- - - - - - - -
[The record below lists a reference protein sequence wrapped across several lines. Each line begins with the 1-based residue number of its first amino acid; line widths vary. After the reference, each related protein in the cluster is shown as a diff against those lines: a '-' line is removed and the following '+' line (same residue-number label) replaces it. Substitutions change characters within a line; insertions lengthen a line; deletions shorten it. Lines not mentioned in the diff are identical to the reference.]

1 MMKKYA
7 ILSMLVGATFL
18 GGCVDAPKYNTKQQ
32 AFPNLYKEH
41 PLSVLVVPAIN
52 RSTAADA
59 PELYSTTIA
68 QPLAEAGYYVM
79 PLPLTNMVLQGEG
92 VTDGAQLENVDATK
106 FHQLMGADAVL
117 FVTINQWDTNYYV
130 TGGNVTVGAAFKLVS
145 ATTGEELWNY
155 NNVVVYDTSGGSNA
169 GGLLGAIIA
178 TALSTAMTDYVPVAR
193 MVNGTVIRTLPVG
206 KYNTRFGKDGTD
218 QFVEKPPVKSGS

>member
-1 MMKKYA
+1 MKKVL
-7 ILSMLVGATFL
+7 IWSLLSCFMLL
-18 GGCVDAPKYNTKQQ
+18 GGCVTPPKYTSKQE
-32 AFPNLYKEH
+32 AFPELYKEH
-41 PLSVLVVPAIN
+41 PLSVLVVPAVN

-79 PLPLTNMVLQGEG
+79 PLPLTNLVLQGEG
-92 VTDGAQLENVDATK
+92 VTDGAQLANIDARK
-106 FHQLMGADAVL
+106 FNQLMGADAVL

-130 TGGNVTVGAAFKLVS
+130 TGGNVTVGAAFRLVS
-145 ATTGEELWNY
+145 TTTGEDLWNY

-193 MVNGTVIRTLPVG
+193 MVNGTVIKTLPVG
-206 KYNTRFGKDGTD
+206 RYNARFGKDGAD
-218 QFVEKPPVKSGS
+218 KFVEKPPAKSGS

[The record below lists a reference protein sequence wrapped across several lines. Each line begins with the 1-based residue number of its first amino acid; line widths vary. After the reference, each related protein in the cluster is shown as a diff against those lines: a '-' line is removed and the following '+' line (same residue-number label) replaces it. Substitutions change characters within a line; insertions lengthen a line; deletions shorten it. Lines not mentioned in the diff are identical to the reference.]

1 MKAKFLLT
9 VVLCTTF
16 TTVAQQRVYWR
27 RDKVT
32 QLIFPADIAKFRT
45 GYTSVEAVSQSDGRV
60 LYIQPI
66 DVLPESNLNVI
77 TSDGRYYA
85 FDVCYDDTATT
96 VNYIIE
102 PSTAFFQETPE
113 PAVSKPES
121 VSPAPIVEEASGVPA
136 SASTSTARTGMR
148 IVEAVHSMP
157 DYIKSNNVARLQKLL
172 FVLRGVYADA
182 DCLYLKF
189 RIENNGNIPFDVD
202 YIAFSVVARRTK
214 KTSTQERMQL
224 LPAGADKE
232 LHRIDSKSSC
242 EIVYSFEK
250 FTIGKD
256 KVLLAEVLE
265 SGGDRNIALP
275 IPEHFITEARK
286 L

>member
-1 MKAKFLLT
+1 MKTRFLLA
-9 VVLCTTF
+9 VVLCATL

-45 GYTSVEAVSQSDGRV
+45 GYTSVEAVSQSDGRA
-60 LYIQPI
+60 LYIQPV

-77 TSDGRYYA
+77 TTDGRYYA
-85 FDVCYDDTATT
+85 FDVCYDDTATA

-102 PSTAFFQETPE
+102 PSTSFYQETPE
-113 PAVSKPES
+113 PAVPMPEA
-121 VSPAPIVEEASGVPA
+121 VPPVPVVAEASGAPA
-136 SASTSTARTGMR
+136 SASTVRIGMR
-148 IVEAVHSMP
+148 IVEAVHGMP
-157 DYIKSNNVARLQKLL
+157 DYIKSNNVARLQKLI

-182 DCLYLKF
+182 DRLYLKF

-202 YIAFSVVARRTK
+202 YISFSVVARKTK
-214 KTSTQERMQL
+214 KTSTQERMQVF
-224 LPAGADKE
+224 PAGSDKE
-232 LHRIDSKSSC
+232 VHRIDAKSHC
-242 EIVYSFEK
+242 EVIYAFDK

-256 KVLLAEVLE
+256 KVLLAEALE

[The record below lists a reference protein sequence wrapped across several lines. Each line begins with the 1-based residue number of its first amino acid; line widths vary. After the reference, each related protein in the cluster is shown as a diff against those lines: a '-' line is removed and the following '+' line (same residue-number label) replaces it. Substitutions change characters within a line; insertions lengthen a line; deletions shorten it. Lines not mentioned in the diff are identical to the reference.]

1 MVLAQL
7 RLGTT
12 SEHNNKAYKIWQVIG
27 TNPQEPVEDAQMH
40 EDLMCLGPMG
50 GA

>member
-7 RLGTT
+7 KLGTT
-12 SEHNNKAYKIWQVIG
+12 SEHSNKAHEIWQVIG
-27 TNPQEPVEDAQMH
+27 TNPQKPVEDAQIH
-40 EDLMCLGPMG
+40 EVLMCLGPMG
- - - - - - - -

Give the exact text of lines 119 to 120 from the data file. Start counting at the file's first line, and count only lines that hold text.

[The record below lists a reference protein sequence wrapped across several lines. Each line begins with the 1-based residue number of its first amino acid; line widths vary. After the reference, each related protein in the cluster is shown as a diff against those lines: a '-' line is removed and the following '+' line (same residue-number label) replaces it. Substitutions change characters within a line; insertions lengthen a line; deletions shorten it. Lines not mentioned in the diff are identical to the reference.]

1 MVLAQL